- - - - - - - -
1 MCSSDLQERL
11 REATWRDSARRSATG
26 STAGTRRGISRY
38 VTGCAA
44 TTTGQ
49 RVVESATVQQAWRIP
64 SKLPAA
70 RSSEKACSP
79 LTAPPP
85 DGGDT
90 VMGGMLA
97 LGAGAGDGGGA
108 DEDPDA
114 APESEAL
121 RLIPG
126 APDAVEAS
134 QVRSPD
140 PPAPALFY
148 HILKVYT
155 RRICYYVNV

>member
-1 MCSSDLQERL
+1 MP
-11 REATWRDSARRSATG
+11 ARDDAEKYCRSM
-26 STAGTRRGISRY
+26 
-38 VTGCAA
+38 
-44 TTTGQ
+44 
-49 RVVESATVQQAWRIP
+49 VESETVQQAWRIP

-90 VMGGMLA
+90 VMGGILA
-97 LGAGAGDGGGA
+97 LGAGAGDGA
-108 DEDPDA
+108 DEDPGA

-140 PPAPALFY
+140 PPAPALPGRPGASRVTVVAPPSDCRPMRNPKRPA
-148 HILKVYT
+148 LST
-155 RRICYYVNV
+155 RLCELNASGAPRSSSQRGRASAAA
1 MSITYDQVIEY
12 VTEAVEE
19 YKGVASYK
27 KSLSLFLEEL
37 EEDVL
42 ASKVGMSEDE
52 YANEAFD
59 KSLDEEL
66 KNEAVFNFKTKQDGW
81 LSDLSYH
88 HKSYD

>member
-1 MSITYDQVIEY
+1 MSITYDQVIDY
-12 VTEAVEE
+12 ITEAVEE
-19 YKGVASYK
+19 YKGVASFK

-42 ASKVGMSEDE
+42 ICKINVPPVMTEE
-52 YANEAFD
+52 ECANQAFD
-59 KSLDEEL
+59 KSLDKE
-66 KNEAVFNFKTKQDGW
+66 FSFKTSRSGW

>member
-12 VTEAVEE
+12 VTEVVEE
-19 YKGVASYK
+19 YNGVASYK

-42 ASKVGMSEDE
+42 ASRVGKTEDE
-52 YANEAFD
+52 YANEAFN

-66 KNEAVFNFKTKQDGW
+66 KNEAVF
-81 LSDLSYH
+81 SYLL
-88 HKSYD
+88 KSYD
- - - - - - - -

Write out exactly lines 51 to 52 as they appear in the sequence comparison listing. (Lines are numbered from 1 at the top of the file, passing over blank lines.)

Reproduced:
42 ASKVGMSEDE
52 YANEAFD